The Student Government Association Judicial Council rejected an appeal on the legitimacy of the proposed SGA constitution Feb. 26, paving the way for the ratification process to continue this week.
Andy Hixson, vice president of public relations, filed an appeal with the Judicial Council Feb. 23 on the grounds that procedures at the Feb. 18 special SGA meeting violated the terms of its current constitution. He alleged that the proposed constitution was unlawfully passed because SGA President Chris Pace violated the current constitution by allowing a proxy vote and submitting his own vote in the count.
The judicial council said Feb. 26 that, “Hixson’s arguments simply do not carry authority,” according to its ruling, written by Chief Justice Dave Caddell.
“The reason that I filed that appeal is because it was done incorrectly,” Hixson said. “Our bylaws say that Robert’s Rules of Order guides our actions and our rules. Robert’s Rules of Order does not recognize proxy votes, and Chris Pace allowed a proxy vote. That was my main basis for appeal. It never legitimately passed the senate.”
The ruling declined to address the issue of proxy votes and simply said that voting by proxy was not addressed in the SGA constitution or bylaws. It also held that, based on past precedent, the SGA president is permitted to vote to make or break a two-thirds vote of the body, and that quorum (a majority of the body) was met at the meeting, and the vote was therefore valid.
Hixson said the ruling “never answered any of the questions in my appeal.”
“I respect the J-council’s decision,” he said, “but I don’t agree with it. And there will be another appeal. It will be resubmitted.”
Hixson accused SGA President Chris Pace of unconstitutional conduct at the meeting. He said the bill, which received 21 votes, actually needed 23 votes (2/3 of the legislative body) in order to pass.
Hixson said when he brought this to Pace’s attention at the meeting, Pace submitted a proxy vote and then counted his own vote in order to reach the necessary 23 votes.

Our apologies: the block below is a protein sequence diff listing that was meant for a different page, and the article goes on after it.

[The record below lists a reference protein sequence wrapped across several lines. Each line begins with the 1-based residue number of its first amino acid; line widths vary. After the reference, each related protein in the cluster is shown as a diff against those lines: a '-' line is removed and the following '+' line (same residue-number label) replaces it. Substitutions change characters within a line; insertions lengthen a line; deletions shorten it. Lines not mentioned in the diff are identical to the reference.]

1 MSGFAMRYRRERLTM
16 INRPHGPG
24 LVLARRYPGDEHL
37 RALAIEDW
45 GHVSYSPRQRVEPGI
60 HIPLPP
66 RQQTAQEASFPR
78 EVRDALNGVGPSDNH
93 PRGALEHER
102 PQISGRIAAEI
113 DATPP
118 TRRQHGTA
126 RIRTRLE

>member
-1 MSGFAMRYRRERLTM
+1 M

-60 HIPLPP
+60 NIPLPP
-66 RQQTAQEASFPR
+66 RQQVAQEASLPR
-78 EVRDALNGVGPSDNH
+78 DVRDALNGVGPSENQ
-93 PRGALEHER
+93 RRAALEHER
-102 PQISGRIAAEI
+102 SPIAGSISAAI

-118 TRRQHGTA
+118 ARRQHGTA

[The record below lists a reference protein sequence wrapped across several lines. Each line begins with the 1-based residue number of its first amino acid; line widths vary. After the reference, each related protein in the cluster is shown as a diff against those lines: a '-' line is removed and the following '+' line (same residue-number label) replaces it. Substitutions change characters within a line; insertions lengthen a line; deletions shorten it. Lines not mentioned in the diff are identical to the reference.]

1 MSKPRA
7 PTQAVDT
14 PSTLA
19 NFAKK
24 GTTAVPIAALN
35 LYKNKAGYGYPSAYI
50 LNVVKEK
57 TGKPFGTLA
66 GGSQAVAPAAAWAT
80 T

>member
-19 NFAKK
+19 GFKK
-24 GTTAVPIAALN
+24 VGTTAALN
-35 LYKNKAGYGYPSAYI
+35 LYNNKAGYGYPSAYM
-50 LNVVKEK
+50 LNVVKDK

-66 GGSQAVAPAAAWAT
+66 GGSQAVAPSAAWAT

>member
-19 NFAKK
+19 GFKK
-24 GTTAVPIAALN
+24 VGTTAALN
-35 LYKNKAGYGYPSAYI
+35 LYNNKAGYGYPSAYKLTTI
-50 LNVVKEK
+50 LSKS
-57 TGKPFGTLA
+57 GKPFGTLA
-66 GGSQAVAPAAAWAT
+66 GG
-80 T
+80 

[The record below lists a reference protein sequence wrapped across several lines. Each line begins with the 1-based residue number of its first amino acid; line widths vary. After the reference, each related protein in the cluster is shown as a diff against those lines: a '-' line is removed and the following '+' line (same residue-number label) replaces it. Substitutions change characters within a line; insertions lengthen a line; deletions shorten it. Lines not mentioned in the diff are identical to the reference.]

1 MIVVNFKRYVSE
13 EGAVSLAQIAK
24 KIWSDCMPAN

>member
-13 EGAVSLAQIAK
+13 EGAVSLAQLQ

“I think the judicial council, in its authority as interpreter (of the constitution), made the right decision,” Pace said. “I think this is a good thing. These people really did their work on this.”
The constitution has been a topic of political debate within SGA since its proposal at the SGA retreat Jan. 16-18. Critics have said the proposal was hastily drafted and revised and senators did not have adequate time to review it before voting on it.
“I feel that the whole time it’s been underhanded and shady, so I’m not going to support anything unless I’ve had the time to sit down with it for at least a week and crunch it out,” Hixson said. “It’s a very big thing. It’s not something that should be handled that quickly, especially not when you’re involving other organizations.”
“I don’t think (the ruling) undermines anything,” Pace said. “I think it’s sour grapes, but that’s gonna happen when people wanna get political.”
The judicial council met for the first time to rule on the appeal, and Pace said he was pleased with the council’s initiative and fairness in its evaluation.
Caddell said he feels it is important for the council to remain independent from the senate and executive board in order to preserve objectivity.
“I think that it’s critical that you have a body that you can go to so it’s not just the one body. So if they make a decision somebody thinks is wrong, they have somewhere to go,” he said. “And I think that it’s good that a university allows self-governance, to say ‘We trust your all’s decisions.'”
He said appeals should be filed through the SGA office, with Caddell himself, or through the Dean of Students’ office.
*The editorial board of The Northerner submitted an appeal of the proposed SGA constitution to the Dean of Students’ office March 1. The board determined that Section 5, Article 1 of the proposal violates Kentucky open meetings law by permitting SGA to hold meetings closed to the public. A review of the appeal by the SGA judicial council was still pending at press time. For more information, visit Viewpoints.